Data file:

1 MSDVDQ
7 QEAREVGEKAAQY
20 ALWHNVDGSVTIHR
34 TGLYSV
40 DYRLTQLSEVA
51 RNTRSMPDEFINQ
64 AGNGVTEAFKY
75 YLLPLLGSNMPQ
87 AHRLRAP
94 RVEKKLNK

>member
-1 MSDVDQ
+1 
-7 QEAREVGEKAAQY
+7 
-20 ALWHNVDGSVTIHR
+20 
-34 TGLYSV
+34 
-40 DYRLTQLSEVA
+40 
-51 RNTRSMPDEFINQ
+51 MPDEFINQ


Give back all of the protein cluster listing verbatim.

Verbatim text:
1 MSDVDQ
7 QEAREVGEKAAQY
20 ALWHNVDGSVTIHR
34 TGLYSV
40 DYRLTQLSEVA
51 RNTRSMPDEFINQ
64 AGNGVTEAFKY
75 YLLPLLGSNMPQ
87 AHRLRAP
94 RVEKKLNK

>member
-1 MSDVDQ
+1 
-7 QEAREVGEKAAQY
+7 
-20 ALWHNVDGSVTIHR
+20 
-34 TGLYSV
+34 
-40 DYRLTQLSEVA
+40 
-51 RNTRSMPDEFINQ
+51 MPDEFINQ